• the use of high and low value reinforcers to increase engagement, decrease stress levels, prevent boredom and predictability in training and so on
  • ‘jackpots’
  • chaining behaviour
  • back chaining behaviour

Training_logbook_journal_diary_hippologic2016Except for the use of rewards I never heard of any of the above strategies until I learned more about positive reinforcement. A few of these are really your Key to Success in Equine Clicker Training. If you want to learn more join the online course Ultimate Horse Training Formula where you learn all 12 Keys to Success.

It makes life so much easier that I can’t picture training horses or coaching people without these strategies.

Read the other articles in this series:

part 1 of 6 Things You Might Not Know About Clicker Training
part 2
part 3
part 4
part 5
part 6

Share your l♥ve for horses

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PS Do you know about the HippoLogic membership?

Safe the date: Wednesday March 6, 2019

Ultimate Horse Training Formula, Your Key to Succes 

_key to success_hippologic1

  • Want to get the results in training you really, really want?
  • Want train your horse with confidence?
  • Want to learn all there is to know about training your horse with positive reinforcement?

Join this online course and participate for free every time! Click here

Clicker Training Mastery (online course) starts March 6, 2019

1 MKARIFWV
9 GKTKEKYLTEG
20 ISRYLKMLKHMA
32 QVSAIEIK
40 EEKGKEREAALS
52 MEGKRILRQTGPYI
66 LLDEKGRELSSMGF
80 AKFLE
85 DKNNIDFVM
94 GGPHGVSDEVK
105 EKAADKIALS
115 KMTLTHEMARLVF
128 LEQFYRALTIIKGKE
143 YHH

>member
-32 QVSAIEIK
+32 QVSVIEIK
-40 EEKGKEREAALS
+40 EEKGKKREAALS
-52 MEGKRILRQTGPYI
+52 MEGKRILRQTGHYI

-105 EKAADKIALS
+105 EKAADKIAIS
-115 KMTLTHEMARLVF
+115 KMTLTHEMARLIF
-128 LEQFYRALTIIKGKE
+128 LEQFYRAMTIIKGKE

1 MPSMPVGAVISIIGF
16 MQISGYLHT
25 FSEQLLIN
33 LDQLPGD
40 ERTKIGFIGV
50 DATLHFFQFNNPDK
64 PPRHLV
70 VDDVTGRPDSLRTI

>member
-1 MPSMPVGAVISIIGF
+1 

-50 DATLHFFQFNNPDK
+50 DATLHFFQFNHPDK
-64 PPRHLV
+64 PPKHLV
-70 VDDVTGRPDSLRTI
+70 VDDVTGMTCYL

_Kyra_en_ik_hippologic
Sandra Poppema, B.Sc.
I help horse owners get the results in training they really, really want with joy and easy for both horse and human. I always aim for win-win!
Sign up for HippoLogic’s newsletter (it’s free and it comes with a gift) or visit HippoLogic’s website and join my online course Ultimate Horse Training Formula in which you learn the Key Lessons, Your Key to Success in Clicker Training.
Follow my blog  on Bloglovin
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Clicker Training 101: Your first clicker session (including a step-by-step training plan)

When you are new to the idea of clicker training your horse you might ask yourself: How do I start? What do I need? Where do I buy these things? How do I teach my horse to respond to the clicker? These and more questions are answered in this blog to help you get started. (more…)

“There is nothing wrong with Negative Reinforcement applied properly”

Said someone once to me. I didn’t say anything, but my body screamed: ‘Yes, there is….

Although I couldn’t explain in words why I felt that way, now I do. Since it was hard to catch it in words, it is a long explanation, so please get seated.

When I talk about horse training, I like to use the scientific definitions in order to keep the language as clear as possible and to avoid emotional and subjective projection. Let’s start with some definitions because this statement (“There is nothing wrong with R- applied properly”) is one that causes a lot of commotion among horse people. (more…)

What if… your horse doesn’t like arena work?

This is a common statement in the equestrian world: ‘I don’t ride dressage because my horse doesn’t like it’ or ‘I don’t use the arena because my horse hates it’ or… Who hasn’t heard this? Can you do something about it? Yes, you can!

Find the reason

First question I always ask people when they say this is:’Do you like to ride in the arena?’ When the rider says ‘no’ it is usually because it is hard to believe your horse enjoys riding in the arena if they don’t.

If the answer is ‘I know this because my horse refuses to go into the arena’ it is more likely that the horse indeed has a negative association with the arena.

What is associated with arena work?